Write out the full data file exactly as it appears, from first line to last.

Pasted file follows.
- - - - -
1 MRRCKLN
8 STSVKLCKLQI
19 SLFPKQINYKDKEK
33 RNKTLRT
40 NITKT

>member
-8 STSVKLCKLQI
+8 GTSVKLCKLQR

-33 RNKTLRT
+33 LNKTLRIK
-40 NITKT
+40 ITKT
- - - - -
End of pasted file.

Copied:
1 MRRCKLN
8 STSVKLCKLQI
19 SLFPKQINYKDKEK
33 RNKTLRT
40 NITKT

>member
-8 STSVKLCKLQI
+8 GTSVKLCKLQR

-33 RNKTLRT
+33 LNKTLRIK
-40 NITKT
+40 ITKT